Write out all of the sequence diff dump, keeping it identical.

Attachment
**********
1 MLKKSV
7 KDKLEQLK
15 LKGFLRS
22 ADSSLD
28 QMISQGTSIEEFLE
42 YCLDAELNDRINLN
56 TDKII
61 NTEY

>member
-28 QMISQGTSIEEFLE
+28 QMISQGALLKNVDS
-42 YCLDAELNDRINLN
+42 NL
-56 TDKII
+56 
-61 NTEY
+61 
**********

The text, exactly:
1 MLKKSV
7 KDKLEQLK
15 LKGFLRS
22 ADSSLD
28 QMISQGTSIEEFLE
42 YCLDAELNDRINLN
56 TDKII
61 NTEY

>member
-28 QMISQGTSIEEFLE
+28 QMISQGALLKNVDS
-42 YCLDAELNDRINLN
+42 NL
-56 TDKII
+56 
-61 NTEY
+61 